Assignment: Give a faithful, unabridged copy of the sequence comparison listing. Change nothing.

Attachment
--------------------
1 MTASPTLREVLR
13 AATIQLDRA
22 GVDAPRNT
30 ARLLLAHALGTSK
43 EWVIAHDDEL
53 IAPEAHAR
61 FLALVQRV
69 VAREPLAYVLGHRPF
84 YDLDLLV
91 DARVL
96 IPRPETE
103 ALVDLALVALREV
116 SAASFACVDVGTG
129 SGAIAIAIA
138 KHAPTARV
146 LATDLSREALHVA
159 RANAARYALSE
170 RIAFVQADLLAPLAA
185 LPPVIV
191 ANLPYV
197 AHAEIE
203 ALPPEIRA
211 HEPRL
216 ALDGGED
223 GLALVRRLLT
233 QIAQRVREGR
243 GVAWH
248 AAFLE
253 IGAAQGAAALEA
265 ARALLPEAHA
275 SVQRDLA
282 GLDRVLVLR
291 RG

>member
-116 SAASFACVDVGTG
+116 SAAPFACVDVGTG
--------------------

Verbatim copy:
1 MTASPTLREVLR
13 AATIQLDRA
22 GVDAPRNT
30 ARLLLAHALGTSK
43 EWVIAHDDEL
53 IAPEAHAR
61 FLALVQRV
69 VAREPLAYVLGHRPF
84 YDLDLLV
91 DARVL
96 IPRPETE
103 ALVDLALVALREV
116 SAASFACVDVGTG
129 SGAIAIAIA
138 KHAPTARV
146 LATDLSREALHVA
159 RANAARYALSE
170 RIAFVQADLLAPLAA
185 LPPVIV
191 ANLPYV
197 AHAEIE
203 ALPPEIRA
211 HEPRL
216 ALDGGED
223 GLALVRRLLT
233 QIAQRVREGR
243 GVAWH
248 AAFLE
253 IGAAQGAAALEA
265 ARALLPEAHA
275 SVQRDLA
282 GLDRVLVLR
291 RG

>member
-116 SAASFACVDVGTG
+116 SAAPFACVDVGTG